August 18, 2019

After Social Media Bans, Militant Groups Found Ways to Remain

Hezbollah and Hamas, in particular, have honed their social media strategies to foster their online presences.

Hezbollah, which now has no official accounts on the big social media platforms, largely shares through Al Manar, a broadcaster with strong pro-Hezbollah ties. Al Manar has a Twitter feed, which is followed by 481,000 people. Content from the channel is easy to find on YouTube, including many lengthy speeches by Hezbollah’s leader, Hassan Nasrallah.

A recent search on YouTube for Al Manar in Arabic yielded more than 37,000 results. Many of those videos have tens of thousands of views and have been on the site for years.

Hamas enjoys a similar widespread presence on Facebook, YouTube and Twitter. The group has a Twitter feed, though not a Facebook page or a YouTube account. Many of its leaders have personal social media accounts, where they post commentaries, photos and videos.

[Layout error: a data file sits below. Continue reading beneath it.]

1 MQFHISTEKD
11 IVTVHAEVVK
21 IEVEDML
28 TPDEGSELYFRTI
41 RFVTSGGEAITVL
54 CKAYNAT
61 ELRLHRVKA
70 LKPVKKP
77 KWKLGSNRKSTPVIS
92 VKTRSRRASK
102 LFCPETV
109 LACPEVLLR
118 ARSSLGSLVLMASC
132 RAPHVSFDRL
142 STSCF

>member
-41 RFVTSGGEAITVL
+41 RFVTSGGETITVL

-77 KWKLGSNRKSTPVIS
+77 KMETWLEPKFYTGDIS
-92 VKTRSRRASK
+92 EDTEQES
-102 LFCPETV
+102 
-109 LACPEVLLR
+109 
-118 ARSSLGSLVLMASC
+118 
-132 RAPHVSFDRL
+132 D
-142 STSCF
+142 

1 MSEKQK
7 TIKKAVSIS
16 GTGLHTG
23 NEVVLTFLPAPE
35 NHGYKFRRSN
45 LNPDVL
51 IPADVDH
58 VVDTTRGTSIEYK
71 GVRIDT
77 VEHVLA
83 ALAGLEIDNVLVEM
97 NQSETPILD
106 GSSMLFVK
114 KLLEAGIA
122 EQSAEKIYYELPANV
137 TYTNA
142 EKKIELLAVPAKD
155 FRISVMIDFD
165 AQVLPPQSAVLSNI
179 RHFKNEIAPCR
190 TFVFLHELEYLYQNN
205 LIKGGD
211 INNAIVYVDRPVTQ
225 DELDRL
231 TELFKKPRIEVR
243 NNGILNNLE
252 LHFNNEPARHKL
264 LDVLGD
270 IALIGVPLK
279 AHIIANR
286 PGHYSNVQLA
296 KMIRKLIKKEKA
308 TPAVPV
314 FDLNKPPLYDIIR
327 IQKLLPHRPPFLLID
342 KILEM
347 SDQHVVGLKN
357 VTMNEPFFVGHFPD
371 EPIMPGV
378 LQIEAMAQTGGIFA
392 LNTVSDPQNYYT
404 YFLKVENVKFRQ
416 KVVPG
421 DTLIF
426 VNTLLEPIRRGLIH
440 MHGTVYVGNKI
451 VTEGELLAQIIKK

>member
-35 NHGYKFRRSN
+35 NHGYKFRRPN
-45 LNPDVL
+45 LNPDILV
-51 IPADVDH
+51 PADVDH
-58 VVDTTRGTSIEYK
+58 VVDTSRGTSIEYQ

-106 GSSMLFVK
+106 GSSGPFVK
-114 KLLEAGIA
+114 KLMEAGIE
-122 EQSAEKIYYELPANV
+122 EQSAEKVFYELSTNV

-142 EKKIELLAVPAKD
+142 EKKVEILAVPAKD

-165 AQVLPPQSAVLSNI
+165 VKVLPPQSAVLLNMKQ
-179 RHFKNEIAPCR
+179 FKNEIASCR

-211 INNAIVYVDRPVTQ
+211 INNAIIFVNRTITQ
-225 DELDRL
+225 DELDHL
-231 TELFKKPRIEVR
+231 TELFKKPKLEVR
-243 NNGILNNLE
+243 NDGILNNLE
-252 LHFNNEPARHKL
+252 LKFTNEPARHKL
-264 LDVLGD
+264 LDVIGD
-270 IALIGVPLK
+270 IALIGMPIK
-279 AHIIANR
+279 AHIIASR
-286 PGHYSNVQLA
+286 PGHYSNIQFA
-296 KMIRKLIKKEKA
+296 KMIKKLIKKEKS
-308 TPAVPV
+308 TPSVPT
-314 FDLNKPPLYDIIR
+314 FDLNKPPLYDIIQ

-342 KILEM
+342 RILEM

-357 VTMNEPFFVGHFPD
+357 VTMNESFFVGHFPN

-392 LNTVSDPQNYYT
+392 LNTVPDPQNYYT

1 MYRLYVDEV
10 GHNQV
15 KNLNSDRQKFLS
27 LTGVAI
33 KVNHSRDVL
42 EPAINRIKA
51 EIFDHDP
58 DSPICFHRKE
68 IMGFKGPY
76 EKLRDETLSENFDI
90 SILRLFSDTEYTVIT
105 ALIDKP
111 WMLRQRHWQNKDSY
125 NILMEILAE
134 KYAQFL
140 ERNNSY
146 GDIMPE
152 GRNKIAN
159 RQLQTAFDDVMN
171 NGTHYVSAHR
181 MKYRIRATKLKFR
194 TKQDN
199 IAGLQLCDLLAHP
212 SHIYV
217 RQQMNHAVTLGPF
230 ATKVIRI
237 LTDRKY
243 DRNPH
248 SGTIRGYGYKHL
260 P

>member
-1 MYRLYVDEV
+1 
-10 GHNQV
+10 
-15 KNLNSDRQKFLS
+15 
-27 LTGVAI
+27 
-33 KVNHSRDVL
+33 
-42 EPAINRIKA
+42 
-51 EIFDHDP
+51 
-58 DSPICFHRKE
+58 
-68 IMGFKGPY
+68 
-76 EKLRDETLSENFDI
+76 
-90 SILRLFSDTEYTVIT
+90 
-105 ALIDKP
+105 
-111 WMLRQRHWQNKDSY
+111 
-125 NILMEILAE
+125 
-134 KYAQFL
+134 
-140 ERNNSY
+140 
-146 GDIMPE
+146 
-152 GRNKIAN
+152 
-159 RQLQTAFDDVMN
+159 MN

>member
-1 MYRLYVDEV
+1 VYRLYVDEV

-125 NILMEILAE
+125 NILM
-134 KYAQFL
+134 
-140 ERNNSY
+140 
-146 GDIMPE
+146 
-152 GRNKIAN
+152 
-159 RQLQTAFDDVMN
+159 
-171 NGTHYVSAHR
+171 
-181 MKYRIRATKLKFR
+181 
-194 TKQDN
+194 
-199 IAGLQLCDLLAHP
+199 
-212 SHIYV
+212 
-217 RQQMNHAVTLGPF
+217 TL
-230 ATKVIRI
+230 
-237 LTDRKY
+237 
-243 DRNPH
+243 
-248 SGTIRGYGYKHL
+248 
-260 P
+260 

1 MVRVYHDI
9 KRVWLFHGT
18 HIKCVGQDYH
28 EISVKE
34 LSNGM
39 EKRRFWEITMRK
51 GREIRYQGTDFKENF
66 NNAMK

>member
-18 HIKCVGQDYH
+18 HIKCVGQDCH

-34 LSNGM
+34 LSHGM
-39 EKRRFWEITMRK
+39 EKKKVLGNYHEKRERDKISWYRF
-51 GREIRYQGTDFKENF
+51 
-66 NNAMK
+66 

The Hamas television station, Al Aqsa, also has a Twitter feed and a Facebook page. And on Instagram, the photo-sharing site owned by Facebook, popular Arabic-language hashtags promoting Hamas feature thousands of propaganda videos and images.

When conflicts with Israel escalate, Hamas’s presence on social media also rises. In August, Israel accused Hamas members of posing as attractive women on Instagram to lure Israeli soldiers into sharing details about themselves and to download malware.

Israel called the campaign Operation Broken Heart. It showed, Israeli officials said, how dangerous it was to allow militant organizations to use social media.

Article source:

Speak Your Mind